“Poverty has killed and destroyed more lives than any pandemic. Poverty has also proven to be more sustainable than any physical human ailment. Poverty is a consequence of a perception that has become more valuable than human life, than human dignity.”

Because the value system remains intact, human societies will look for the same business-as-usual formats even as they say the old normal has gone. That is simply because value systems change very slowly, or at least much slower than their physical expressions. The mere fact, however, that many operational changes have been made signals that recent experiences and lessons are being chewed now. Learning deep lessons must be a sustained process but when it happens, radical changes will happen. Covid-19 for all its power has shaken the world but a few months of it will not force deep changes in values of society.

There is growing evidence, though, that vaccines are not immediately forthcoming, not will they carry guarantees of being effective for long. Any virus mutation can make vaccines ineffective if at all they work well and safely when they come on stream. A sustained pandemic is sure to trigger a major catharsis for humanity, a catharsis that will demand more than superficial changes in external lifestyles (though that would be radical in itself). Human value systems might have to be re-arranged dramatically. That is the equivalent of a global human revolution whose impact we cannot imagine today.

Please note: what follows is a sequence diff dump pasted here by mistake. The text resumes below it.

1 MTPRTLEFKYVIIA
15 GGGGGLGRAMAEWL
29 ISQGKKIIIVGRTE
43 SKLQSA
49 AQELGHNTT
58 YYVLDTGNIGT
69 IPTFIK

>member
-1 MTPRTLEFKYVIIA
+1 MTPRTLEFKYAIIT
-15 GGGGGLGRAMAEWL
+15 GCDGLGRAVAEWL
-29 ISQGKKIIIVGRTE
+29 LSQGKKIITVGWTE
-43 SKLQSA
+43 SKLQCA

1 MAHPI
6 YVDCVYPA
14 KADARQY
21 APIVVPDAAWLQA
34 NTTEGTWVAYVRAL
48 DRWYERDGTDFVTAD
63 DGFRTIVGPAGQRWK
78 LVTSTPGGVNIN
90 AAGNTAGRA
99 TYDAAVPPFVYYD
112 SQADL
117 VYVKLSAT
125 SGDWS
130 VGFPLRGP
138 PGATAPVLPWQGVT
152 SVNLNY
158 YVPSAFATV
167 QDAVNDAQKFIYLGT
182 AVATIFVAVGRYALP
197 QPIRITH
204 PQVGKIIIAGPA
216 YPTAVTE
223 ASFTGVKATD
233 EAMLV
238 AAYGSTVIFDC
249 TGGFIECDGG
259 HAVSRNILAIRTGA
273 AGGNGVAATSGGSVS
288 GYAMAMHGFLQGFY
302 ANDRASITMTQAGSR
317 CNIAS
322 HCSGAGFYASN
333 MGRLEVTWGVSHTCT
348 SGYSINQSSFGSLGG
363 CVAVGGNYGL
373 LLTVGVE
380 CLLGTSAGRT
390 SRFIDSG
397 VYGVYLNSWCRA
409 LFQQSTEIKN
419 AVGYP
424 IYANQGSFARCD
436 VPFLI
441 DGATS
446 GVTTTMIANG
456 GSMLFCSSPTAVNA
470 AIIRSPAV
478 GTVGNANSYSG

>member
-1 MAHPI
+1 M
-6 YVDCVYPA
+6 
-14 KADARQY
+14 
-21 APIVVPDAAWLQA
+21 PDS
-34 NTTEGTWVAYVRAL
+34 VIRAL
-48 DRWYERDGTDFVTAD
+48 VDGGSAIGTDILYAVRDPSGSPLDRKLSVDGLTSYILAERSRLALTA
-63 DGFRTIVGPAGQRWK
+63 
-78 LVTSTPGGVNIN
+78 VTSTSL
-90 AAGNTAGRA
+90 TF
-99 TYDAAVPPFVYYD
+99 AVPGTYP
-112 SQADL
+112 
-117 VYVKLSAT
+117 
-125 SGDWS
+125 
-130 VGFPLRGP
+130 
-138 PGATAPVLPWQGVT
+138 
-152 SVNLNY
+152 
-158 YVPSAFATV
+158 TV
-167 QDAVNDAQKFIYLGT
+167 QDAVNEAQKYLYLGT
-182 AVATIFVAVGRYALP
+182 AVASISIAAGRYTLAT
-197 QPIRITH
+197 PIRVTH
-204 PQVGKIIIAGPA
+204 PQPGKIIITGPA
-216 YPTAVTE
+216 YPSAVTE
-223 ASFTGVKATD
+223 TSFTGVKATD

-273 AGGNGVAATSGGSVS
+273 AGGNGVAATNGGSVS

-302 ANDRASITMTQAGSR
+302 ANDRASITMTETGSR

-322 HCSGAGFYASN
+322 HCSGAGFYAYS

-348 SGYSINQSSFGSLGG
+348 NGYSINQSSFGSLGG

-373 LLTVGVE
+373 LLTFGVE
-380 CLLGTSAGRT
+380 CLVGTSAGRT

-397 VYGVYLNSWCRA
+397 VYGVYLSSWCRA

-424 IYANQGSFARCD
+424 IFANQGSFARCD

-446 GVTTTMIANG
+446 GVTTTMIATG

“The funny thing is that many will not know why they are angry and frustrated. They will point to others, to identifiable issues and concerns. They will realize only much later that the real battle is inside.”

Meanwhile, there will be an epic battle between what must be discarded and what must be adopted. That is the nature of great change. On the surface will be turbulence and turmoil. This tug-of-war will stretch and strain the limits of human patience and tolerance. The protest marches and riots in the United States and in many other major cities around the world will find their equivalent in most societies. The funny thing is that many will not know why they are angry and frustrated. They will point to others, to identifiable issues and concerns. They will realize only much later that the real battle is inside.

It is easy to speak of human value systems but next to impossible to change them as quickly as the world around us changes. Human value systems are not like technology and mere products of the mind, then physically manufactured by machines. Human value systems are the very drivers of imagination and creativity. What are most important to us will be where our productive and creative energies will move towards and express in the material like technology.

What, then, should be most important to us? It takes wisdom and vision to answer this simple question. I do not know if adult humanity has that today. I know, though, our children and grandchildren will.